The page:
Bovis ISSN 2398-2993

Pathogen transmission: overview

Synonym(s): Fomite, aerosol, biosecurity, feco-oral, disease transmission

Contributor(s): Josh Wafula-Aleri, Nick Lyons

Introduction

  • Veterinarians are often required to investigate and mitigate the adverse effects of disease outbreaks by instituting specific control measures as well as advising on presumptive control measures.
  • Having a sound understanding and basic knowledge on the different routes of transmission not only enhances pathogen containment in the event of an outbreak but also supports herd level planning for preventing introduction, including enhanced biosecurity.
  • It is important to know which diseases are already present/absent on farm, so as to design biosecurity measures accordingly.

Methods of pathogen transmission

  • Pathogen transmission can be broadly classified as either horizontal or vertical.
  • Horizontal transmission is more common and describes the spread of a pathogen between individuals, either in the same or in different populations.
  • Vertical transmission is less common and encompasses the spread of a pathogen to the fetus(es) or developing embryo(s) while in gestation or via suckling.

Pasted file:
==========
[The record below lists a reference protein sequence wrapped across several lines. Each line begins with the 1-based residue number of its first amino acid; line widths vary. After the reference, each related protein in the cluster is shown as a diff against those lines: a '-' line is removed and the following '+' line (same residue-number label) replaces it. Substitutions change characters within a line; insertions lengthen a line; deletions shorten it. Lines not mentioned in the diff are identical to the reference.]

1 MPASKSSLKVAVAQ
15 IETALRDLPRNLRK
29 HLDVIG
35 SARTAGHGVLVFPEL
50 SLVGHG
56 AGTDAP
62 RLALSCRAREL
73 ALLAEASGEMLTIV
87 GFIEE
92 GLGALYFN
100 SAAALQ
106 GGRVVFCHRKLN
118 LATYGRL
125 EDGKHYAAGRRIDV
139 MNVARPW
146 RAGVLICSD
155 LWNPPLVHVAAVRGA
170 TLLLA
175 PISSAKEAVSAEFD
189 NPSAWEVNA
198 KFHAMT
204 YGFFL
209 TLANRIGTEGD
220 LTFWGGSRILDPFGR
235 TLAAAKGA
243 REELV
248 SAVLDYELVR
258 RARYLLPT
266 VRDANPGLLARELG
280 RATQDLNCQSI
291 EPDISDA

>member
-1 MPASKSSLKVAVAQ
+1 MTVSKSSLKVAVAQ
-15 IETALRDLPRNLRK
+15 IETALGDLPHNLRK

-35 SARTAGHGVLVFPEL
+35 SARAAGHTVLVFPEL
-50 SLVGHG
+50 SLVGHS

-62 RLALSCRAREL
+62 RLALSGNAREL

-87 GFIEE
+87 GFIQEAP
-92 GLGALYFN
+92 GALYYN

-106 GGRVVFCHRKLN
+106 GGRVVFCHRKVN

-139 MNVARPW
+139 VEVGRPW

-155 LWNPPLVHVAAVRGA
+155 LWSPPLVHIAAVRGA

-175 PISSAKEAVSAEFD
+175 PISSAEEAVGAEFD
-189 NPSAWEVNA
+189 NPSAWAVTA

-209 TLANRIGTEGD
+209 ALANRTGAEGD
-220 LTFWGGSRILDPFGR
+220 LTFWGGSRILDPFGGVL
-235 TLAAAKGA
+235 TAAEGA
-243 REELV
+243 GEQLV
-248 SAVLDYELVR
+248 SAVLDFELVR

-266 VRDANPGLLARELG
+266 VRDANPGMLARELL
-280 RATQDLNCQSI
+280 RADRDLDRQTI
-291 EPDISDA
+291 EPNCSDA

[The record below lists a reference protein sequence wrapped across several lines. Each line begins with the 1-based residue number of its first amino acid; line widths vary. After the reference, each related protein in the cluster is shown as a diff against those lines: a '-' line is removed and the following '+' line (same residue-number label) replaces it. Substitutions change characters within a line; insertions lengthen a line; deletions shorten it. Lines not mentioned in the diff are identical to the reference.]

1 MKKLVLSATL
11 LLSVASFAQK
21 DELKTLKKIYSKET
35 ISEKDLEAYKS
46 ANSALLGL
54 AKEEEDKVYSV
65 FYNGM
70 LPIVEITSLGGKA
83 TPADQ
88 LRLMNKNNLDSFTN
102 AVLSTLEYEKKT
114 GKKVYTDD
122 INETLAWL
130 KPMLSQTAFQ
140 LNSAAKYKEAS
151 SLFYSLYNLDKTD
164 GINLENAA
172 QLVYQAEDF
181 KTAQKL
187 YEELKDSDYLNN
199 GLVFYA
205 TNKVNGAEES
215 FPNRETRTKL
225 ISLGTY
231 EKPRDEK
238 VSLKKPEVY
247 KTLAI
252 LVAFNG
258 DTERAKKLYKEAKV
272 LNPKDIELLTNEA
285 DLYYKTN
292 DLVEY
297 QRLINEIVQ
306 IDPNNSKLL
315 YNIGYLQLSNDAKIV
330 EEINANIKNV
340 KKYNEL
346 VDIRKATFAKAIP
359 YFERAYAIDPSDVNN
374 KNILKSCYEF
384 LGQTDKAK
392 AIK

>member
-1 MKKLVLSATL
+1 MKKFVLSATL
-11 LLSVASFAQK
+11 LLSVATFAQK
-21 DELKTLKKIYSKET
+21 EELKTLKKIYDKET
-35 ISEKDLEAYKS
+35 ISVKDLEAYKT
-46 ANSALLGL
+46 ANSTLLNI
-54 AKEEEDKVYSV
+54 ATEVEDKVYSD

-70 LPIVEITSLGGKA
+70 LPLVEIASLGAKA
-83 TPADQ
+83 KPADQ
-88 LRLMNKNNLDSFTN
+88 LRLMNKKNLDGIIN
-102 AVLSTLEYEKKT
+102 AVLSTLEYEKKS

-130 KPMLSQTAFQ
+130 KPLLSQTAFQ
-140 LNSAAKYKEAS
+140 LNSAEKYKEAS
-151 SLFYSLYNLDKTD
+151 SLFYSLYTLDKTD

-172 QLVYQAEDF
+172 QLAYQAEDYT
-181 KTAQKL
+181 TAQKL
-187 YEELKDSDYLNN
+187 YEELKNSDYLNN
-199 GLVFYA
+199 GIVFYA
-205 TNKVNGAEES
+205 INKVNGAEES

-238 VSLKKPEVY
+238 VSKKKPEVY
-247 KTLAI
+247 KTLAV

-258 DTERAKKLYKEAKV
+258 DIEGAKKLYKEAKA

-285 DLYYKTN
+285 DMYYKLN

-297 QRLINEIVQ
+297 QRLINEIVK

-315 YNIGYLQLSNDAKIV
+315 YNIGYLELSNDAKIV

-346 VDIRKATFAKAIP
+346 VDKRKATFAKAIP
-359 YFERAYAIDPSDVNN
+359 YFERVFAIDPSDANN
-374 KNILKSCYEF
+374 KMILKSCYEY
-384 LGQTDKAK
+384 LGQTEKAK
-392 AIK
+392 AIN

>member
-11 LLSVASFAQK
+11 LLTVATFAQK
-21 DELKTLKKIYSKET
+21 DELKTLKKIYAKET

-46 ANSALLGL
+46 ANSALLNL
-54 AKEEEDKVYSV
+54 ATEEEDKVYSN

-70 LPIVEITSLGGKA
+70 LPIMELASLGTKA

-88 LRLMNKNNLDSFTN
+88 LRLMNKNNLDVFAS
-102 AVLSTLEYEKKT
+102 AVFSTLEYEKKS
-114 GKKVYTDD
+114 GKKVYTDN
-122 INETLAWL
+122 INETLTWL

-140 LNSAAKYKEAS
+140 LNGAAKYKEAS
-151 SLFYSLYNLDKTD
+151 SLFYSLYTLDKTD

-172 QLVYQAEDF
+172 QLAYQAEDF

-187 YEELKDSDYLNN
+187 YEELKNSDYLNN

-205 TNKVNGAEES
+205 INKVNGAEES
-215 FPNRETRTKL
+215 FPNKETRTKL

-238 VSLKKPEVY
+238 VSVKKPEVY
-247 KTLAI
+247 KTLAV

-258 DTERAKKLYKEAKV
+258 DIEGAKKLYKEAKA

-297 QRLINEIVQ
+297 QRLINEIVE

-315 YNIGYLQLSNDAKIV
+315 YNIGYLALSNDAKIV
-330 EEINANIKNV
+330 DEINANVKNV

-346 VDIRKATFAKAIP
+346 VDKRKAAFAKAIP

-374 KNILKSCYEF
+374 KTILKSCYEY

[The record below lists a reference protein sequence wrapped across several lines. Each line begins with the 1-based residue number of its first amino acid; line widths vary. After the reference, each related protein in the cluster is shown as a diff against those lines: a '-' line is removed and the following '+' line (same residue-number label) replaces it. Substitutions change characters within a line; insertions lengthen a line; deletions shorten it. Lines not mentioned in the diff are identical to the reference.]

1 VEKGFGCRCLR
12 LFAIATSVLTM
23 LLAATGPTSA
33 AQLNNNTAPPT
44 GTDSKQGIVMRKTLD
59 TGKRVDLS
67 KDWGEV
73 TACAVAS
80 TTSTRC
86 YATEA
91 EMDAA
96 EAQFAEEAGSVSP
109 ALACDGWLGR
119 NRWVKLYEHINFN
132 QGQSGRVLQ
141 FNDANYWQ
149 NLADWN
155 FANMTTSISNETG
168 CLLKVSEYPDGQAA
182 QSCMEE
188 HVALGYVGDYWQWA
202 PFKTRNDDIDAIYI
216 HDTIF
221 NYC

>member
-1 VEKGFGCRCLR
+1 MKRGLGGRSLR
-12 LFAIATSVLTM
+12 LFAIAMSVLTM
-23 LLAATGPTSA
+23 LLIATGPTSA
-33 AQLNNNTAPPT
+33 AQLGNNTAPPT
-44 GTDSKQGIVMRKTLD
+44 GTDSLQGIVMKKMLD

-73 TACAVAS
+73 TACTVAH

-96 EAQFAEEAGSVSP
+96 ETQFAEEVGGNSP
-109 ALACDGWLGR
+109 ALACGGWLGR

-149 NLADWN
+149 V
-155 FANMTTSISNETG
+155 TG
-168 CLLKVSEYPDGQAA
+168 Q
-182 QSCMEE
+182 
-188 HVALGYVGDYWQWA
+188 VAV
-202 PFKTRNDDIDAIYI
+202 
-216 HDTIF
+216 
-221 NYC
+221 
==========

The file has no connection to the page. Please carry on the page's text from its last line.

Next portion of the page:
• Genetic diseases do not truly come under the heading of vertical transmission, as the term “transmission” should be reserved for infectious diseases. However, a short section on such diseases is included at the end of this article.

Horizontal disease transmission

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Vertical disease transmission

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Conclusion

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Further Reading

Publications

Refereed Papers

  • Recent references from PubMed and VetMedResource.
  • Cavanagh, J A, Tammen I, Windsor P A, Bateman J F, Savarirayan R, Nicholas F W & Raadsma H W (2007) Bulldog dwarfism in Dexter cattle is caused by mutations in ACAN. Mammalian Genome 18 (11), 808-814 PubMed.

Other sources of information

  • Constable P D, Hinchcliff K W, Done S H & Gruenberg W (2016) Veterinary Medicine: A Textbook of the Diseases of Cattle, Horses, Sheep, Pigs and Goats. 11th edn. Elsevier, USA.
  • Thrusfield M (2013) Veterinary Epidemiology. Elsevier, USA.
  • Dohoo I R, Martin W & Stryhn H E (2003) Veterinary Epidemiologic Research.
  • Chethanond U-S A (1999) The Epidemiology of Enzootic Bovine Leukosis in Dairy cattle in New Zealand. A thesis presented in partial fulfilment of the requirements for the degree of Master of Veterinary  Science at Massey University USA.
  • Anderson R M, May R M, & Anderson B (1992) Infectious diseases of humans: dynamics and control. Vol 28. Oxford University Press, UK.
  • Soulsby E J L (1968) Helminths, Arthropods and Protozoa of Domesticated Animals. Lea & Febiger, USA.


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